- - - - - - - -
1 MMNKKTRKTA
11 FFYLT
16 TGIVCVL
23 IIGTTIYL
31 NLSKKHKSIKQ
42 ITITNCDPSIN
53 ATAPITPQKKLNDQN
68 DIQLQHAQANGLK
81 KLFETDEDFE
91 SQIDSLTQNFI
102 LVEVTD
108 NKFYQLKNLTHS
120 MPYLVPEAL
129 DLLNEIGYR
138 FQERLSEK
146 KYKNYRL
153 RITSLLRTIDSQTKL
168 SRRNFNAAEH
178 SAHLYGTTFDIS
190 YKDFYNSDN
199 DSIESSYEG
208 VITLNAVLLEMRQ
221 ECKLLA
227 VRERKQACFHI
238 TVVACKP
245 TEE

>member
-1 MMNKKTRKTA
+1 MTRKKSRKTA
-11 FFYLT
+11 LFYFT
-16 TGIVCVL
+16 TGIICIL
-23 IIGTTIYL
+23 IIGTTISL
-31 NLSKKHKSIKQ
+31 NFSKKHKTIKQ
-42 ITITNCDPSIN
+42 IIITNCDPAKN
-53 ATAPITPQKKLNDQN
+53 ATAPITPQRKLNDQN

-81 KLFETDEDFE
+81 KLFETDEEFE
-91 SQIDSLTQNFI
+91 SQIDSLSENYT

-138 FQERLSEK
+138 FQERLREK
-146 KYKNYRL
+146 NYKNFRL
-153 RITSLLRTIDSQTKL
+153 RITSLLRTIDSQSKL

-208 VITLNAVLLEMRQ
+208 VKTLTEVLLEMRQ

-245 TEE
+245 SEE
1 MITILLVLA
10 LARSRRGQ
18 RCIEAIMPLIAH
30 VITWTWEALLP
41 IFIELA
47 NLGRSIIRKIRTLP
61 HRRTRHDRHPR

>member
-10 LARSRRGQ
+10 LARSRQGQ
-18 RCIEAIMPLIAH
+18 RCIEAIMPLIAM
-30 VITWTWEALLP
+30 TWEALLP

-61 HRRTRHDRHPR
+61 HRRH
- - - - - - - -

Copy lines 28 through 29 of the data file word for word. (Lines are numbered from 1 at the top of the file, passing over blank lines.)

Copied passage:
-1 MMNKKTRKTA
+1 MTRKKSRKTA